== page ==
Staying active is an integral part of maintaining overall health. According to the Centers for Disease Control (CDC), being active can help reduce the risk of developing a myriad of diseases such as depression, anxiety, dementia, diabetes, heart disease, and even some forms of cancer.
Studies have shown that:
- As many as 23% of U.S. adults aged 18-65 and 36% of adults over the age of 65 present with slight to severe Hallux Valgus, commonly known as bunions.
- 3% of U.S. residents have experienced the development of what is commonly referred to as “hammertoe”
- 3% of the population worldwide suffers from Charcot Marie Tooth disease (CMT), a disorder which affects the functionality of peripheral nerves, predominantly in the lower extremities.
Abnormal bony growths and deformities which develop in the feet often result in severe, chronic, and debilitating pain. Improperly functioning peripheral nerves can cause loss of sensation and sporadic muscle contractions.
As these diseases progress, the pain, loss of sensation, and/or weakness which may be experienced can reduce a patient’s overall quality of life. They may experience frequent, sometimes traumatic, trips and falls, giving rise to acute limitations on mobility and physical activity. This can of course negatively affect a patient’s overall health and wellness.
Signs and Symptoms of Foot Disease
They can include:
- Chronically curled toes
- Bulging at the outside of the base of the big toe
- Swelling, redness, sores, callus, corns, or chronic pain at or around the toes
- Weakness in the legs, ankles, and feet and/or loss of mass in the lower extremities
- Loss of feeling or sensation on the legs or feet
For more information, see these resources on bunions, hammertoe, and CMT.
Science Care Donors are Aiding in Getting Patients Back on Their Feet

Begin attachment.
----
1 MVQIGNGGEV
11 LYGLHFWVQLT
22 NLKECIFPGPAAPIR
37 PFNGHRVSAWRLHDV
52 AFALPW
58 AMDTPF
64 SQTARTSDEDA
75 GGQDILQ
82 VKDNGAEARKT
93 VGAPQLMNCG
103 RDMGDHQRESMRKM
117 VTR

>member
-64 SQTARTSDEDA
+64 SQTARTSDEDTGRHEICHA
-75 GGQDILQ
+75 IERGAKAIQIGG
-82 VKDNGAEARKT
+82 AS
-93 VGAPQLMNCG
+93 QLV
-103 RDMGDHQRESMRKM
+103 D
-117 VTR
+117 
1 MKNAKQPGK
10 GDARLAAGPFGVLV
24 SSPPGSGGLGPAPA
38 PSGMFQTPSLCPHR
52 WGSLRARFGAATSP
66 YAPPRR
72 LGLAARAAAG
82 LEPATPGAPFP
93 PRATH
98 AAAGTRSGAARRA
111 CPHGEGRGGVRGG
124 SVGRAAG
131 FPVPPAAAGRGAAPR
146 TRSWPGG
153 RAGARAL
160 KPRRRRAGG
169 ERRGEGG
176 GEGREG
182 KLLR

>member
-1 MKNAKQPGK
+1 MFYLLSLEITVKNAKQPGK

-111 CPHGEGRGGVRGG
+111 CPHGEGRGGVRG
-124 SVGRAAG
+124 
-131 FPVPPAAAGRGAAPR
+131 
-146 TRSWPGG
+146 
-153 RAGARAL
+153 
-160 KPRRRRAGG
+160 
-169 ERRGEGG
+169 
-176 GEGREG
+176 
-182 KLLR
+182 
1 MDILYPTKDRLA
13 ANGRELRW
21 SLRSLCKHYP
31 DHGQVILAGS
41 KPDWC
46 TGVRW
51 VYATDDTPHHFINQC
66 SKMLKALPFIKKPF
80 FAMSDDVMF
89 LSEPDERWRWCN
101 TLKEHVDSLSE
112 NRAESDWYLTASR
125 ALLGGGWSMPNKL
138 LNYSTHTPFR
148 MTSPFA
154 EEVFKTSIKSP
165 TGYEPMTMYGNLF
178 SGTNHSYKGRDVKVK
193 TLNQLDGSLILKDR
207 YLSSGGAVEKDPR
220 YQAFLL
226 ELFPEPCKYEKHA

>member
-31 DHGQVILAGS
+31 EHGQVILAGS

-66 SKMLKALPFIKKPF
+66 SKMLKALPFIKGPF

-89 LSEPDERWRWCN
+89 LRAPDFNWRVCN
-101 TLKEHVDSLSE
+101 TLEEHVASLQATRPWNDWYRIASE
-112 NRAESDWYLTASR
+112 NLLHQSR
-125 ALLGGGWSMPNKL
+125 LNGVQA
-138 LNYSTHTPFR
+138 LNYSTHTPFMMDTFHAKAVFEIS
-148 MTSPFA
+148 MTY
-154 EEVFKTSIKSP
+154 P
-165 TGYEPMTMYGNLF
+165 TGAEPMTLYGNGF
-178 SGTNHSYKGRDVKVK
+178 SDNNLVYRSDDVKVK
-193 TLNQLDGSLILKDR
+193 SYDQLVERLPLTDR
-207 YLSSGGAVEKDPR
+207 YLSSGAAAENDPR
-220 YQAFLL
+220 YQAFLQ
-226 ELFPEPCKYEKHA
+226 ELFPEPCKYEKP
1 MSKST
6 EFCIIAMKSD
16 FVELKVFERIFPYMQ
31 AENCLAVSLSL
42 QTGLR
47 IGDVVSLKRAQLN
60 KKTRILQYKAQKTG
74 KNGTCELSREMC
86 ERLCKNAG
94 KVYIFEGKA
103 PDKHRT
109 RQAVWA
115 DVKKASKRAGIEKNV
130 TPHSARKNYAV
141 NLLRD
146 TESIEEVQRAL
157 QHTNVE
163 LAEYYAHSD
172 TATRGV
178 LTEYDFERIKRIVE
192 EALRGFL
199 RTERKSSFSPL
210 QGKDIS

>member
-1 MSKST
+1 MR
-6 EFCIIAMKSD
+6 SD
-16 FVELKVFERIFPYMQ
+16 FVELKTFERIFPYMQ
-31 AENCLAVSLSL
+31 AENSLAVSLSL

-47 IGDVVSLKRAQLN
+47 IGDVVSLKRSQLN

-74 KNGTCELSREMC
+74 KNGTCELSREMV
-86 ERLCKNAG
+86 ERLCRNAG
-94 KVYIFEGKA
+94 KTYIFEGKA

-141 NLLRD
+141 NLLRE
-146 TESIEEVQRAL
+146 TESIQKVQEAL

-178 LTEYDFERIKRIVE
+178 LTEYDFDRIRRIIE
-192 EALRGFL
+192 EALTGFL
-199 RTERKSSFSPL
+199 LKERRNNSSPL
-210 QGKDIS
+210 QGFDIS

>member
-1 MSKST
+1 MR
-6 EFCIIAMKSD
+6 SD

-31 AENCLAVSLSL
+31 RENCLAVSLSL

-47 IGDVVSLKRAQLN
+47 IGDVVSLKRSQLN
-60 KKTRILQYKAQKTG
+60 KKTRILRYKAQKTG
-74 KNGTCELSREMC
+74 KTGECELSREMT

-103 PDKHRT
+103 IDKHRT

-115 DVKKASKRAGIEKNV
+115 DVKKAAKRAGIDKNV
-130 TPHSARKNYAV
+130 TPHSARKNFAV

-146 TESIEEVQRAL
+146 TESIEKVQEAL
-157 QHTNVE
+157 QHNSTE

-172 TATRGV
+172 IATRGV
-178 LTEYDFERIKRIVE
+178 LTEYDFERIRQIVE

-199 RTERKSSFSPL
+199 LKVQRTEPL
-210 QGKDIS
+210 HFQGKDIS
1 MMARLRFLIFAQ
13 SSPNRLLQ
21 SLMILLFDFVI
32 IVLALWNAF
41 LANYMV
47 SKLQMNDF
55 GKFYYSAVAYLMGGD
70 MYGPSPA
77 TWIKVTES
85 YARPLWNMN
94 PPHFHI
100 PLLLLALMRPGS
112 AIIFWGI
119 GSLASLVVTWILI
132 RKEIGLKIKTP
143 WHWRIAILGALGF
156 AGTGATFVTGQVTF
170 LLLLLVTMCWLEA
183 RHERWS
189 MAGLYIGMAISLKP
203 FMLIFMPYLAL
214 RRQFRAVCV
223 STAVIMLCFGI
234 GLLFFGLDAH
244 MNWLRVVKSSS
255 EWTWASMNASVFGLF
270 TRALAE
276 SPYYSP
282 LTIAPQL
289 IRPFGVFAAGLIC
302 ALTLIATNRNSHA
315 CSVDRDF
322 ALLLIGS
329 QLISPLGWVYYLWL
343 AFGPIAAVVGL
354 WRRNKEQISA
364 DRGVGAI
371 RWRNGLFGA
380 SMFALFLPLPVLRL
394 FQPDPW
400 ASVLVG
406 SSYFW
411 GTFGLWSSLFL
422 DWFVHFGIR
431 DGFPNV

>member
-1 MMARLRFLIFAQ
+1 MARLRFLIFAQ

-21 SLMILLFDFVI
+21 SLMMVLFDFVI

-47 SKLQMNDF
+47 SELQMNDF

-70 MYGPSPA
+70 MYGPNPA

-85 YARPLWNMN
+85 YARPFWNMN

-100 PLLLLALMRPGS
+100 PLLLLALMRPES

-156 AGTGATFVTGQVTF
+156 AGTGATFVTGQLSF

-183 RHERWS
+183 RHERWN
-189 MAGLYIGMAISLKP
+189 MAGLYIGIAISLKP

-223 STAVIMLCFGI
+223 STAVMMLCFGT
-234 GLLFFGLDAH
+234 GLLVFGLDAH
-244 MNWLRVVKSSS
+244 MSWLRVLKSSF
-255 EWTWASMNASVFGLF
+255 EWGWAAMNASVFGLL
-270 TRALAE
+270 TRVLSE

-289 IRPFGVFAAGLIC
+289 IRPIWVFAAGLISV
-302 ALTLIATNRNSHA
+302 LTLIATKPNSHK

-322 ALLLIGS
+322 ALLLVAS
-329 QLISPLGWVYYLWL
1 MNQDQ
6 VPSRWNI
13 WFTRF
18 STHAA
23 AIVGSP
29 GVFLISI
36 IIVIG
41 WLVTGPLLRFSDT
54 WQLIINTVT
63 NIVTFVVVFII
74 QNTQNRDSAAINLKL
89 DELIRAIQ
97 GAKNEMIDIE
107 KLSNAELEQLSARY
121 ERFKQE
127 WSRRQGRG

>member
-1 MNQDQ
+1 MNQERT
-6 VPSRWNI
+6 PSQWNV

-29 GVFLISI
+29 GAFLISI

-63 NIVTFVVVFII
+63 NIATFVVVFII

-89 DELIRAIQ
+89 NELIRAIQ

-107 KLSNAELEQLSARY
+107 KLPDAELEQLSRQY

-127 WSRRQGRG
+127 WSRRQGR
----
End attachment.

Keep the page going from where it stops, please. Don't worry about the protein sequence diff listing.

Members of our Donor Community continuously support efforts to correct and improve foot health by contributing to:
- Education of medical students and residents at teaching hospitals and universities throughout the world with a specific focus on the central nervous system and the anatomy of the foot.
- Research into new, more effective means intended to stimulate improper nerve function and to correct deformities of the foot.
- Continuing education and training of podiatrists and surgeons on proper procedures and techniques to be utilized in the correction of foot deformities such as bunionectomies, tendon transfer or augmentation, and joint fusions.
- Instruction of medical professionals in the proper implantation of nerve stimulators and medical devices intended to improve nerve functionality and correct the anatomy of the foot.
Each of these undertakings are intended to improve overall patient quality of life by:
- Reducing or eliminating chronic pain
- Stimulating proper nerve function and returning sense of feeling to the patient’s extremities
- Restoring patient mobility, thereby affording patients the opportunity for a more active lifestyle which can maintain and improve overall health and wellness.
Our sincere thanks are extended to those members of Science Care’s Donor Community who contribute to advancements in medical science which are intended to afford each of us the opportunity to be more active and live longer, healthier lives.